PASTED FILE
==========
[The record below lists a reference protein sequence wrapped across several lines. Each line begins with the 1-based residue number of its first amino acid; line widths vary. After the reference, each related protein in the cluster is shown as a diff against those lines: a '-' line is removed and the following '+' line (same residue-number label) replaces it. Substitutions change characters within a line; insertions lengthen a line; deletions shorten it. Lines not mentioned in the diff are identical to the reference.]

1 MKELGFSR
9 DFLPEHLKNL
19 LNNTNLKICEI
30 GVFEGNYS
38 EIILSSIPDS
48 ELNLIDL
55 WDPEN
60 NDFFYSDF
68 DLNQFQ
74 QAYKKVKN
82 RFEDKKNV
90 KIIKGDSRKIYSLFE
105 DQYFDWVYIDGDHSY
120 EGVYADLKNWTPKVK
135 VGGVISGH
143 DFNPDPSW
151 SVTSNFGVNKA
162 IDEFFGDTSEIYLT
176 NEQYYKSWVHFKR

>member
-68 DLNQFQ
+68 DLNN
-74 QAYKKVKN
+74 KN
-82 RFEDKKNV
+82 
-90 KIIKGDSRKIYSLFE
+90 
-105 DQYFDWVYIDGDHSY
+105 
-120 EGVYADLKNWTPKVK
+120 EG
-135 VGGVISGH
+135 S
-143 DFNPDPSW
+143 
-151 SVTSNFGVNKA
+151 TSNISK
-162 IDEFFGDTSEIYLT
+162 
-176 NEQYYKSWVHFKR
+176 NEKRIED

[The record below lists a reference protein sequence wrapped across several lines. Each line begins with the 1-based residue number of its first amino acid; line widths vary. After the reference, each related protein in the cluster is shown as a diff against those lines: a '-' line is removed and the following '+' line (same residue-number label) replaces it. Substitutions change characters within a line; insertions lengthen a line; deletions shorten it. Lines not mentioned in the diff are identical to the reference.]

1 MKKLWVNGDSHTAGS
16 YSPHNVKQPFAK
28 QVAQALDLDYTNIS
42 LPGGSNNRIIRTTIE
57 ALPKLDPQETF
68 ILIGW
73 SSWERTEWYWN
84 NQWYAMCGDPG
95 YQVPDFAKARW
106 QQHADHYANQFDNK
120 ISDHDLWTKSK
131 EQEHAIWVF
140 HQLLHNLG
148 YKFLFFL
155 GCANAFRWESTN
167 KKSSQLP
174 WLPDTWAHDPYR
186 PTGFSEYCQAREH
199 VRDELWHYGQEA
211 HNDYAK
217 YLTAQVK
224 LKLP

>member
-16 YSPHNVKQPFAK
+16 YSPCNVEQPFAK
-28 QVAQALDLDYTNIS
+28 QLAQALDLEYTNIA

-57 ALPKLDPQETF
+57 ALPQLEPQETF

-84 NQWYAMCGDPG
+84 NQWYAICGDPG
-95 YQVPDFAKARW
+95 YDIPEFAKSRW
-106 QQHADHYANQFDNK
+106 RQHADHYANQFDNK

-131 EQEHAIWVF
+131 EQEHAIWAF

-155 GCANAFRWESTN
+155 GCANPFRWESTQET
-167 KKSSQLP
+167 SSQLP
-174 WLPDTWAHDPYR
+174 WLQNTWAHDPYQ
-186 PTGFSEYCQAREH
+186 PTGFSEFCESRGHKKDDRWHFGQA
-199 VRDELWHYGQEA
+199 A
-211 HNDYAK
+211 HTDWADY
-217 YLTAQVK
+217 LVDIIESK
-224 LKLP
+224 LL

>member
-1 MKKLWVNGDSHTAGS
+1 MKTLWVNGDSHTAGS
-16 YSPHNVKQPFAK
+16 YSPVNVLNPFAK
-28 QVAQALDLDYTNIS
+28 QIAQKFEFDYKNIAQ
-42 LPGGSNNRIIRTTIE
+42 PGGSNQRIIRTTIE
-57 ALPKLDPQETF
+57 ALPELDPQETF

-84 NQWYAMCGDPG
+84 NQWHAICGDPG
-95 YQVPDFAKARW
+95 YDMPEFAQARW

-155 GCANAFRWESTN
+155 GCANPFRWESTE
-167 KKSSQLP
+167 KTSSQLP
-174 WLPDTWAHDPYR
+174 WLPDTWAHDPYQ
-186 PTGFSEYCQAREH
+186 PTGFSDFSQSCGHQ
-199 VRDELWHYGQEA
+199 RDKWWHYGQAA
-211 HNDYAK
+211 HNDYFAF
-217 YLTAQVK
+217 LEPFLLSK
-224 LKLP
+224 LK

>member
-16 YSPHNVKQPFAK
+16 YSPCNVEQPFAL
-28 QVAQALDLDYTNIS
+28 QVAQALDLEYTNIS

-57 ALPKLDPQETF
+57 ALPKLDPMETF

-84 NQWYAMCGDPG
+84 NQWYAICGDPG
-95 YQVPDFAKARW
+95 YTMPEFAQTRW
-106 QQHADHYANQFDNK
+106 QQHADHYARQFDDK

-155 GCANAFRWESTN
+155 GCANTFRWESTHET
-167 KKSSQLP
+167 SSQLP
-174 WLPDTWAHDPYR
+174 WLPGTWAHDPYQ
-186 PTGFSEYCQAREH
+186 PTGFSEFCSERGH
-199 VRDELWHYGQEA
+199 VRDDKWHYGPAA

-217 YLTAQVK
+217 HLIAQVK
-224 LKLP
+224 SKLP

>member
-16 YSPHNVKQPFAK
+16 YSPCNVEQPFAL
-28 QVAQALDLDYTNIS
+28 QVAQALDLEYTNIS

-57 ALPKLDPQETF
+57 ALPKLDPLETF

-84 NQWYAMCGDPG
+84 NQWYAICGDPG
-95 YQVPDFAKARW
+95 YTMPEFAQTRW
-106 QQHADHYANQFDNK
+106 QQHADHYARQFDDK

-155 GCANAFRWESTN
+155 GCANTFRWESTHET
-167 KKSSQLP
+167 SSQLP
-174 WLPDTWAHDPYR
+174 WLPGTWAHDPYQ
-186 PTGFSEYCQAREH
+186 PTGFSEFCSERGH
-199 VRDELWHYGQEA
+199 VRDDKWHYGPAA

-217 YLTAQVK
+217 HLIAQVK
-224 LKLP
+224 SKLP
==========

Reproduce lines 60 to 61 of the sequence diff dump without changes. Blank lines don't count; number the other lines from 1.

167 KKSSQLP
174 WLPDTWAHDPYR